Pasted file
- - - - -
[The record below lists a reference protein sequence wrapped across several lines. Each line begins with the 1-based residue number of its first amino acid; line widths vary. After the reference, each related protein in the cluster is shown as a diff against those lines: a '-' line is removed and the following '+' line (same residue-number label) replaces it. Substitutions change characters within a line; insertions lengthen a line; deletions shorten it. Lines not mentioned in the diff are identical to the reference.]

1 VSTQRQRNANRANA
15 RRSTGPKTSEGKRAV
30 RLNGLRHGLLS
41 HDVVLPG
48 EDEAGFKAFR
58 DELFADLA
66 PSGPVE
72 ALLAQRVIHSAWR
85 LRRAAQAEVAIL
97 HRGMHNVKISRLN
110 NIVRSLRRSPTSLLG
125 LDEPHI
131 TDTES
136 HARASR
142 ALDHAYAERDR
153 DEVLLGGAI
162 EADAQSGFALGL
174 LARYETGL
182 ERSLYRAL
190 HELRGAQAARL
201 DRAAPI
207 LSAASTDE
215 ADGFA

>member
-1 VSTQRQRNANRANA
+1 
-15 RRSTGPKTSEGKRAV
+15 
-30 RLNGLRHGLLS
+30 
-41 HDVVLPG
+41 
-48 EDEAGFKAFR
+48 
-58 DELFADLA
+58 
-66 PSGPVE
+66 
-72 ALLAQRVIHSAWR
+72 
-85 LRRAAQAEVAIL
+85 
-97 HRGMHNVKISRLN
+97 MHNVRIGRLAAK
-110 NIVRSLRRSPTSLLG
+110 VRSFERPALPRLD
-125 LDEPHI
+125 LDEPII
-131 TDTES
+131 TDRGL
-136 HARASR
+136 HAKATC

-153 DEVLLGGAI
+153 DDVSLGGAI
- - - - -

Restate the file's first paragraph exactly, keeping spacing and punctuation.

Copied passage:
[The record below lists a reference protein sequence wrapped across several lines. Each line begins with the 1-based residue number of its first amino acid; line widths vary. After the reference, each related protein in the cluster is shown as a diff against those lines: a '-' line is removed and the following '+' line (same residue-number label) replaces it. Substitutions change characters within a line; insertions lengthen a line; deletions shorten it. Lines not mentioned in the diff are identical to the reference.]